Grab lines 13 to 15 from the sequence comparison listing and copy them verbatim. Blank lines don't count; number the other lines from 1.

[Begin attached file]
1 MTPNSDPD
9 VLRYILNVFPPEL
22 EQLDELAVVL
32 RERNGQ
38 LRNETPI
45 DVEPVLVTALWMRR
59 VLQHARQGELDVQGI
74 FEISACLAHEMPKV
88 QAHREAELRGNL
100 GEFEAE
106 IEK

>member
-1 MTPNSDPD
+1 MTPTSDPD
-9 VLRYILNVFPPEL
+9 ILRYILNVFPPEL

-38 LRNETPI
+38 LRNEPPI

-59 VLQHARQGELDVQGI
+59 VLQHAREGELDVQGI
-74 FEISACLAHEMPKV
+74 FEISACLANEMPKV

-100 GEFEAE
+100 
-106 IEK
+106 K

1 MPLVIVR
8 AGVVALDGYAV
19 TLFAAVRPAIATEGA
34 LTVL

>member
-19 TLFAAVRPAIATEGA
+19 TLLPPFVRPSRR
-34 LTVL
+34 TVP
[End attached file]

-1 MTPNSDPD
+1 MTPTSDPD
-9 VLRYILNVFPPEL